In Work Want Work: Labour and Desire at the End of Capitalism, Mareile Pfannebecker and J.A. Smith address the problems in the prevailing discourse on work and outline how exactly we can put a post-work future into practice. As 2020 has witnessed the reshaping of work and workplaces due to the Covid-19 pandemic, this thought-provoking book offers a valuable starting point for envisaging a future post-work world, writes Anupama Kumar.
Work Want Work: Labour and Desire at the End of Capitalism. Mareile Pfannebecker and J.A. Smith. Zed Books. 2020.
In Work Want Work: Labour and Desire at the End of Capitalism, Mareile Pfannebecker and J.A. Smith ask how exactly we can put a post-work future into practice.
The authors present three distinct strands of thought on why the current discourse on work is problematic. The first is the gradual shift to a lifework regime. John Maynard Keynes famously argued that in the future, people would only work fifteen hours a week. This has not come to pass – if anything, our lives have got busier. Pfannebecker and Smith begin by noting that every part of human existence has been turned into work. Workers are now required to be available around the clock, and the distinction between work and non-work has broken down. They argue that there is a need to disengage from this ‘lifework’ regime and to reclaim ‘un-working’ as a part of life.
The lifework regime has come about for several reasons. Today, even white-collar tasks are subject to automation and no longer retain the level of ‘professional’ distinction as they did previously. Where professionals such as lawyers, teachers or journalists were once able to play a gatekeeping role over culture, today their work ‘uniquely is crowded out by interchangeable bureaucratic tasks and ‘‘customer facing’’ affective labour’. In other words, they are no longer seen as trained professionals, but as workers who possess a series of isolatable ‘skills’.
Meanwhile, the nature of work done by these professionals has shifted to a series of bureaucratic tasks. These are ‘bullshit jobs’ (drawing here on the work of the late anthropologist and activist David Graeber), which are jobs that contribute nothing of value to the world, but take up time and effort on the part of the worker. More and more work comprises ‘immaterial labour’, or work that does not generate visible products. The authors cite examples of cognitive labour, such as that performed by a data entry operator, or the emotional labour of a flight attendant, as examples of immaterial labour which are vulnerable to exploitation.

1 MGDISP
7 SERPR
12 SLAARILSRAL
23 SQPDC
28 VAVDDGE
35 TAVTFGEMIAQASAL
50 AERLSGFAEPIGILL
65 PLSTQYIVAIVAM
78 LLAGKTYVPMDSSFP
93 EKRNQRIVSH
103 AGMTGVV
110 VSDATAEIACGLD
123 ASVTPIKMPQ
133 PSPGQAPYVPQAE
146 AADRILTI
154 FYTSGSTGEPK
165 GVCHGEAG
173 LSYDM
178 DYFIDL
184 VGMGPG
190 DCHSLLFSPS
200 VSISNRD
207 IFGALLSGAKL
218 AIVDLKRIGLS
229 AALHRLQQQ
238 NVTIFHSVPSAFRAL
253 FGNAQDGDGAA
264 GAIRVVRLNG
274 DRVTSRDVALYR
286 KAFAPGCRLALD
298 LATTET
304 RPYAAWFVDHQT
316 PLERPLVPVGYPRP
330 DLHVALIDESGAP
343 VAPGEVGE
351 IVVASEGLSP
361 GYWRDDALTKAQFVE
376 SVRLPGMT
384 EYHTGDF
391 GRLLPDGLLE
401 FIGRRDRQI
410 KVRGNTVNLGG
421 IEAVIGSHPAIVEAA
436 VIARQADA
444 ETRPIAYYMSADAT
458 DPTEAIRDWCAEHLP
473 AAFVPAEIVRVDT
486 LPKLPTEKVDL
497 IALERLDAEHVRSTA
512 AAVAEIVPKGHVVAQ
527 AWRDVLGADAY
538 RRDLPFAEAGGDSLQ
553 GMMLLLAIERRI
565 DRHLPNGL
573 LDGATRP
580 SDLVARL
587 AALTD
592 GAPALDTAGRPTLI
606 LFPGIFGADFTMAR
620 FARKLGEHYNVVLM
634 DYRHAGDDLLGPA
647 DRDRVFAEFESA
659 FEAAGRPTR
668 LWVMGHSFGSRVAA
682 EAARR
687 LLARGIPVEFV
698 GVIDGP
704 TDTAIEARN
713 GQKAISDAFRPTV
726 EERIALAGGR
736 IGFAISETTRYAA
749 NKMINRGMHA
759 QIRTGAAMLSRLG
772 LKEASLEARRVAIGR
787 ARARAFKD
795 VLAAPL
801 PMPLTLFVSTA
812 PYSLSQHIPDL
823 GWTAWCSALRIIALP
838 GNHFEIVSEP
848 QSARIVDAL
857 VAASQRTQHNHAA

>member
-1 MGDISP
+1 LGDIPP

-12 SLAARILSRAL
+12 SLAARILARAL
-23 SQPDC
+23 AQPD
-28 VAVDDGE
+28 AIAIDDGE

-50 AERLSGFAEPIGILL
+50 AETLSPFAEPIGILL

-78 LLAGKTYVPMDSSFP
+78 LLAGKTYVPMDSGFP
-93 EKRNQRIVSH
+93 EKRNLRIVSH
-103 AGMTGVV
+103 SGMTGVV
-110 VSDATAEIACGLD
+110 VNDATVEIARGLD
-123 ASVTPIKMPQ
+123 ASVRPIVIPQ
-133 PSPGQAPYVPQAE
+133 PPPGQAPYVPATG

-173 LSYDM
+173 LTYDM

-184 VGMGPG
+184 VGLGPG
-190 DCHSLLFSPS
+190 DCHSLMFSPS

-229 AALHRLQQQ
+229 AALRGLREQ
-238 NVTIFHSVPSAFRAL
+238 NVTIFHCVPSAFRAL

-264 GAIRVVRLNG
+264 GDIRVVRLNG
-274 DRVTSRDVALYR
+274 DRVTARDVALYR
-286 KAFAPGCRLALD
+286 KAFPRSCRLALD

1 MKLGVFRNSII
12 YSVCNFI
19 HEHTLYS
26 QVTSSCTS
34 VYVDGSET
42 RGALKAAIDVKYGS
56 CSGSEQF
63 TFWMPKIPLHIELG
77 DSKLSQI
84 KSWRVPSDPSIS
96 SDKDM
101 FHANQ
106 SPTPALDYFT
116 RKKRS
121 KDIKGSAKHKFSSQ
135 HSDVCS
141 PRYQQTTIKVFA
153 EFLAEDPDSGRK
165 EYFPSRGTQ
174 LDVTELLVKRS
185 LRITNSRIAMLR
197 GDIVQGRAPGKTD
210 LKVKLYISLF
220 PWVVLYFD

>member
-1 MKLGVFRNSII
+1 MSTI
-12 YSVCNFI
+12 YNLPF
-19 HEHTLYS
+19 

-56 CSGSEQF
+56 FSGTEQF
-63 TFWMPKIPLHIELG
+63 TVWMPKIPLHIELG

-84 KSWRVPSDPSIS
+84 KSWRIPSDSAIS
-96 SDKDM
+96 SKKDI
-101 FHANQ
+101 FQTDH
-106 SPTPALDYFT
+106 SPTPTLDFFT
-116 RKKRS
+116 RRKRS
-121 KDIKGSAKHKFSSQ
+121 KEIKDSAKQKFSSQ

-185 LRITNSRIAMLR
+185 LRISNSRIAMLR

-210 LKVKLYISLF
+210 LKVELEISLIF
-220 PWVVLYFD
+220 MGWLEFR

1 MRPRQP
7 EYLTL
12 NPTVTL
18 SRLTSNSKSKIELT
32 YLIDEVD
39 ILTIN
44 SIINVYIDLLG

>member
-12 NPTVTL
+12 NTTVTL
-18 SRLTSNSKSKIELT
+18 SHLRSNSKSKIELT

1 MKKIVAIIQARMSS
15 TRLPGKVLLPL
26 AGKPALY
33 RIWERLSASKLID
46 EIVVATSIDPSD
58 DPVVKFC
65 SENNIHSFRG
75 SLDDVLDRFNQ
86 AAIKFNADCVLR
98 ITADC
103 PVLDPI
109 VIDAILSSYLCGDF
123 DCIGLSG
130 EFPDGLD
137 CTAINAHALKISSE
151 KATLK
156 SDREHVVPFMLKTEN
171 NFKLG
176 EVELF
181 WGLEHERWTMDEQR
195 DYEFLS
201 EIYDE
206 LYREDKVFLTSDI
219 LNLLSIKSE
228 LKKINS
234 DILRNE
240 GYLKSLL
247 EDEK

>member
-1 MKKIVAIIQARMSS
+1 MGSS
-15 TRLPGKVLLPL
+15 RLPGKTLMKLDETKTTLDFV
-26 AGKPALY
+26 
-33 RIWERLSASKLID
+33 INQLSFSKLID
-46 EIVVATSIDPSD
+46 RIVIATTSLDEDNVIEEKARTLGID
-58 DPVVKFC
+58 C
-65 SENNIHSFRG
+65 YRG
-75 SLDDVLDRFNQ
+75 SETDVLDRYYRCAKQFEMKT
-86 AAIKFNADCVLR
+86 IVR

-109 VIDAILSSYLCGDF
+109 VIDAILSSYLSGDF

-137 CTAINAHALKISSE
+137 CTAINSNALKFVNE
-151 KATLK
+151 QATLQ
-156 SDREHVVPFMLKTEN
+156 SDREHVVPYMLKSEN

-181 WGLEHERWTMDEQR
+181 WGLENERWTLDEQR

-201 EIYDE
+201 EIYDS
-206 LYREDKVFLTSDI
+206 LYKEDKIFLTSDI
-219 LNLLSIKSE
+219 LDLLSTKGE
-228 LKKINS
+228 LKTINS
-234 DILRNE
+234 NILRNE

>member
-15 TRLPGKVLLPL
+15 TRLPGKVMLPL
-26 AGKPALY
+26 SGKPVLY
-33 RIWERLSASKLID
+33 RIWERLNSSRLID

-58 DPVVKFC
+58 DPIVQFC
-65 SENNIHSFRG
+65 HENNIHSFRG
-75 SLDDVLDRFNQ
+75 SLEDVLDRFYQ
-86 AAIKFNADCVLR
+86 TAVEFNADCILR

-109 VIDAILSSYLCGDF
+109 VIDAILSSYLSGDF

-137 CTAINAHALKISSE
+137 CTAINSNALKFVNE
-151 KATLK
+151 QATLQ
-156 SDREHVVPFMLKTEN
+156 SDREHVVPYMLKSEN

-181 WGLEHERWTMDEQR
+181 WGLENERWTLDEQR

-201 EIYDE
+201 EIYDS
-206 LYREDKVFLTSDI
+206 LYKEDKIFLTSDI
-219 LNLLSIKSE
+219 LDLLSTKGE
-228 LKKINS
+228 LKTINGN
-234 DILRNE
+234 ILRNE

The second chapter refers to the ways that the current work regime is used against citizens. Social protection programmes in the post-war era were premised on waged work done by persons – benefits such as pensions were made available to workers rather than citizens. The authors argue that this had two deleterious effects. One, it universalised work, in that social protections were only available to those in formal employment. Two, it essentialised work, meaning that only formal, structured employment was seen as work, and ‘the family’ was now a nuclear family with a male breadwinner. Other types of families and work – women-led families, for instance, or the work performed by sex workers – were delegitimised.
However, work by itself cannot guarantee income or even a decent standard of living. In today’s world, value is made by rents on intellectual property (such as control over software or data), rather than by the labour performed by workers. The authors note that many workers are gainfully employed but earn insufficient income to live on (‘malemployment’), while many others lack work, but do not figure in official employment statistics (‘disemployment’). Even as the highest-ranking workers – top executives, for instance – work longer and longer hours for high incomes, many of those lower down are unable to work enough.